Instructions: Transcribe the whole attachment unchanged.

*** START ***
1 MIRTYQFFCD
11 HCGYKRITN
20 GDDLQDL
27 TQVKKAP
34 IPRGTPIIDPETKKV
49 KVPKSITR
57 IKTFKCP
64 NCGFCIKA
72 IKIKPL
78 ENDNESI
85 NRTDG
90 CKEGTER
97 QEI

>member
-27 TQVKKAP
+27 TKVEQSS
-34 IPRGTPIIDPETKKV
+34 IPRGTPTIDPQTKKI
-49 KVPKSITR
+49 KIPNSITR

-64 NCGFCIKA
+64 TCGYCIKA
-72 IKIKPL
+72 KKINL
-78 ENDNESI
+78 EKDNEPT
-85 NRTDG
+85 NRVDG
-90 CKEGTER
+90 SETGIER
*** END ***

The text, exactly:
1 MIRTYQFFCD
11 HCGYKRITN
20 GDDLQDL
27 TQVKKAP
34 IPRGTPIIDPETKKV
49 KVPKSITR
57 IKTFKCP
64 NCGFCIKA
72 IKIKPL
78 ENDNESI
85 NRTDG
90 CKEGTER
97 QEI

>member
-27 TQVKKAP
+27 TKVEQSS
-34 IPRGTPIIDPETKKV
+34 IPRGTPTIDPQTKKI
-49 KVPKSITR
+49 KIPNSITR

-64 NCGFCIKA
+64 TCGYCIKA
-72 IKIKPL
+72 KKINL
-78 ENDNESI
+78 EKDNEPT
-85 NRTDG
+85 NRVDG
-90 CKEGTER
+90 SETGIER